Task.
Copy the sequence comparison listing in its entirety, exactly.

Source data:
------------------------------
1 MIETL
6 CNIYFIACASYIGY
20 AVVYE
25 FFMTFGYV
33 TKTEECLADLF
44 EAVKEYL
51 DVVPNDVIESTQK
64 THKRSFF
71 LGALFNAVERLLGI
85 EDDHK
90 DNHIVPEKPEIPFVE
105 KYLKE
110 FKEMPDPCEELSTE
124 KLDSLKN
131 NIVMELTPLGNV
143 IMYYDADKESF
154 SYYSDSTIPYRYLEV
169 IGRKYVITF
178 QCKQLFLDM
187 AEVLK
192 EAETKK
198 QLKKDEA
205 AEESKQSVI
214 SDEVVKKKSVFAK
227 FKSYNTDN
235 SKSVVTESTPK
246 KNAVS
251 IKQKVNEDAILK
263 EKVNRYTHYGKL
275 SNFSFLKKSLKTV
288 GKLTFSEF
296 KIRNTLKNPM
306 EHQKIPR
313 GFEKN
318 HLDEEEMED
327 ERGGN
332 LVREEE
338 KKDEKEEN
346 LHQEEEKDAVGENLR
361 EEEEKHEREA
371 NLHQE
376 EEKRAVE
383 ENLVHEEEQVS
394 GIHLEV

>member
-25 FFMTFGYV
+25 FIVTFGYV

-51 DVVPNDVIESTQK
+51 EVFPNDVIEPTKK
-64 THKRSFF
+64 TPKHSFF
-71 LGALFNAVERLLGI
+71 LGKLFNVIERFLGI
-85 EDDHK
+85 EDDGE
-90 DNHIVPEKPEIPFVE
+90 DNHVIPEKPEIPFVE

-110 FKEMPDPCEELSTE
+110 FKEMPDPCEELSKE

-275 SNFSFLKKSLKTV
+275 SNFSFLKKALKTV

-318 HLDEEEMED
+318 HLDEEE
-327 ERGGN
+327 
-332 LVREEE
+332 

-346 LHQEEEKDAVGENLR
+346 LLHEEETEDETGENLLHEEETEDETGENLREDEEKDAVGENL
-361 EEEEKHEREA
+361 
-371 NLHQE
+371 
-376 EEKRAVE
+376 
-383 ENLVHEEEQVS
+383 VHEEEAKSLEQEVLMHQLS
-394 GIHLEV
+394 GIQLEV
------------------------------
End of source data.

1 MIETL
6 CNIYFIACASYIGY
20 AVVYE
25 FFMTFGYV
33 TKTEECLADLF
44 EAVKEYL
51 DVVPNDVIESTQK
64 THKRSFF
71 LGALFNAVERLLGI
85 EDDHK
90 DNHIVPEKPEIPFVE
105 KYLKE
110 FKEMPDPCEELSTE
124 KLDSLKN
131 NIVMELTPLGNV
143 IMYYDADKESF
154 SYYSDSTIPYRYLEV
169 IGRKYVITF
178 QCKQLFLDM
187 AEVLK
192 EAETKK
198 QLKKDEA
205 AEESKQSVI
214 SDEVVKKKSVFAK
227 FKSYNTDN
235 SKSVVTESTPK
246 KNAVS
251 IKQKVNEDAILK
263 EKVNRYTHYGKL
275 SNFSFLKKSLKTV
288 GKLTFSEF
296 KIRNTLKNPM
306 EHQKIPR
313 GFEKN
318 HLDEEEMED
327 ERGGN
332 LVREEE
338 KKDEKEEN
346 LHQEEEKDAVGENLR
361 EEEEKHEREA
371 NLHQE
376 EEKRAVE
383 ENLVHEEEQVS
394 GIHLEV

>member
-25 FFMTFGYV
+25 FIVTFGYV

-51 DVVPNDVIESTQK
+51 EVFPNDVIEPTKK
-64 THKRSFF
+64 TPKHSFF
-71 LGALFNAVERLLGI
+71 LGKLFNVIERFLGI
-85 EDDHK
+85 EDDGE
-90 DNHIVPEKPEIPFVE
+90 DNHVIPEKPEIPFVE

-110 FKEMPDPCEELSTE
+110 FKEMPDPCEELSKE

-275 SNFSFLKKSLKTV
+275 SNFSFLKKALKTV

-318 HLDEEEMED
+318 HLDEEE
-327 ERGGN
+327 
-332 LVREEE
+332 

-346 LHQEEEKDAVGENLR
+346 LLHEEETEDETGENLLHEEETEDETGENLREDEEKDAVGENL
-361 EEEEKHEREA
+361 
-371 NLHQE
+371 
-376 EEKRAVE
+376 
-383 ENLVHEEEQVS
+383 VHEEEAKSLEQEVLMHQLS
-394 GIHLEV
+394 GIQLEV